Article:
Children may enjoy the silliness and rollicking rhythms despite a few flaws.

READ REVIEW

TOILET TROUBLE

POEMS FOR BEGINNER READERS (GRADES K-2)

From the Funny-Bone-Tickling Children's Poetry series , Vol. 2

This second volume of rhyming verse for children offers humorous takes on various situations.

In this sequel, Fleishman (Twist and Shout!, 2017, etc.) again provides simple-to-understand comic verse for young readers. Don’t be put off by the book’s title; the 20 poems collected here don’t focus on gross-out humor. Many are pieces that depend on Harston’s (Twist and Shout!, 2017, etc.) bright, cartoonlike illustrations, which show diverse characters, for necessary context. For example, the first verse, “Neighbor,” is merely two lines long: “I just met my neighbor. He’s a very friendly guy. / He has 20 ovens. Gee, how strange. I wonder why?” Speculation is put to rest on the facing page, which shows a chef holding a tray of freshly baked muffins. Similarly, the four-line “Ice Skating” advises readers to “never skate the inner part,” which makes sense only with the image, depicting a shark’s fin emerging in a hole near center ice. Sometimes, though, the author and illustrator miss a beat; a crocodile who gets a birthday gift of Crocs is funny, but the picture reveals only the wrapped present, not the juxtaposition of croc/Crocs. Fleishman at times adds a lesson to his verse, but not always successfully. “Butterfly Catchers,” for example, anthropomorphizes the insects, teaching incorrect biology and making young entomologists feel guilty for the wrong reasons. (Some of the creatures are endangered, but there are no mother and baby butterflies whose hearts can be broken.)

Children may enjoy the silliness and rollicking rhythms despite a few flaws.

Pub Date: Nov. 8, 2018

ISBN: 978-1-73247-703-2

Page Count: 56

Publisher: FBT Poetry, LLC

Review Posted Online: Sept. 27, 2018

Did you like this book?

No Comments Yet

A sweet, soft conversation starter and a charming gift.

Our Verdict

  • Our Verdict
  • GET IT

Google Rating

  • google rating
  • google rating
  • google rating
  • google rating
  • google rating
  • New York Times Bestseller

BECAUSE I HAD A TEACHER

A paean to teachers and their surrogates everywhere.

This gentle ode to a teacher’s skill at inspiring, encouraging, and being a role model is spoken, presumably, from a child’s viewpoint. However, the voice could equally be that of an adult, because who can’t look back upon teachers or other early mentors who gave of themselves and offered their pupils so much? Indeed, some of the self-aware, self-assured expressions herein seem perhaps more realistic as uttered from one who’s already grown. Alternatively, readers won’t fail to note that this small book, illustrated with gentle soy-ink drawings and featuring an adult-child bear duo engaged in various sedentary and lively pursuits, could just as easily be about human parent- (or grandparent-) child pairs: some of the softly colored illustrations depict scenarios that are more likely to occur within a home and/or other family-oriented setting. Makes sense: aren’t parents and other close family members children’s first teachers? This duality suggests that the book might be best shared one-on-one between a nostalgic adult and a child who’s developed some self-confidence, having learned a thing or two from a parent, grandparent, older relative, or classroom instructor.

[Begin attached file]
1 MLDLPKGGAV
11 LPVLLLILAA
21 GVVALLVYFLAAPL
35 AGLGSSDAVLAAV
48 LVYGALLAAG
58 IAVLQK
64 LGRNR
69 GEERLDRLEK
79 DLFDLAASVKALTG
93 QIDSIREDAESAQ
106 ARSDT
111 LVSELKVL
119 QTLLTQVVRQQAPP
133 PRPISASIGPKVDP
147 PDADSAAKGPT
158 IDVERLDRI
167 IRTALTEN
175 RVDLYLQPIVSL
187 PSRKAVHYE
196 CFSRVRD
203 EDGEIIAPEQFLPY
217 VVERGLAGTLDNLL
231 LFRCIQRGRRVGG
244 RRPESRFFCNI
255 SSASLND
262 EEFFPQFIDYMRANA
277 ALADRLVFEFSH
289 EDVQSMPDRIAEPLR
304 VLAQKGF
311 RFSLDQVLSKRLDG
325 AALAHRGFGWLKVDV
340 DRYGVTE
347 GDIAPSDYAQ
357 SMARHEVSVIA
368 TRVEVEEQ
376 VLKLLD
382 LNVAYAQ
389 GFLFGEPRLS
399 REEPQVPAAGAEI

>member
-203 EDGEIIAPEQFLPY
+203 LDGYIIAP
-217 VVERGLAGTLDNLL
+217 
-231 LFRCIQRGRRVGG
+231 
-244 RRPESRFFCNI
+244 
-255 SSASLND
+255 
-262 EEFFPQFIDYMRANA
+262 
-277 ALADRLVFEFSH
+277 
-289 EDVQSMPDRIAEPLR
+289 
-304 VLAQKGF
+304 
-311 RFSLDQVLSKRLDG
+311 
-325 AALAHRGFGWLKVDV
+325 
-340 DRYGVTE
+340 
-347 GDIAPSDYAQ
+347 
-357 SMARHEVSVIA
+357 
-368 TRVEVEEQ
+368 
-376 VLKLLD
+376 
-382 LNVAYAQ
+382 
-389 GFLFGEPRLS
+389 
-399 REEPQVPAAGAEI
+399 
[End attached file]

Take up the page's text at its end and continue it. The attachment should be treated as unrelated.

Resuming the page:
A sweet, soft conversation starter and a charming gift. (Picture book. 4-7)

Pub Date: March 1, 2017

ISBN: 978-1-943200-08-5

Page Count: 32

Publisher: Compendium

Review Posted Online: Dec. 14, 2016

Kirkus Reviews Issue: Jan. 1, 2017

Did you like this book?

No Comments Yet

THE LORAX

The greening of Dr. Seuss, in an ecology fable with an obvious message but a savingly silly style. In the desolate land of the Lifted Lorax, an aged creature called the Once-ler tells a young visitor how he arrived long ago in the then glorious country and began manufacturing anomalous objects called Thneeds from "the bright-colored tufts of the Truffula Trees." Despite protests from the Lorax, a native "who speaks for the trees," he continues to chop down Truffulas until he drives away the Brown Bar-ba-loots who had fed on the Tuffula fruit, the Swomee-Swans who can't sing a note for the smogulous smoke, and the Humming-Fish who had hummed in the pond now glumped up with Gluppity-Glupp. As for the Once-let, "1 went right on biggering, selling more Thneeds./ And I biggered my money, which everyone needs" — until the last Truffula falls. But one seed is left, and the Once-let hands it to his listener, with a message from the Lorax: "UNLESS someone like you/ cares a whole awful lot,/ nothing is going to get better./ It's not." The spontaneous madness of the old Dr. Seuss is absent here, but so is the boredom he often induced (in parents, anyway) with one ridiculous invention after another. And if the Once-let doesn't match the Grinch for sheer irresistible cussedness, he is stealing a lot more than Christmas and his story just might induce a generation of six-year-olds to care a whole lot.

Pub Date: Aug. 12, 1971

ISBN: 0394823370

Page Count: 72

Publisher: Random House

Review Posted Online: Oct. 19, 2011

Kirkus Reviews Issue: Sept. 1, 1971

Did you like this book?

No Comments Yet
more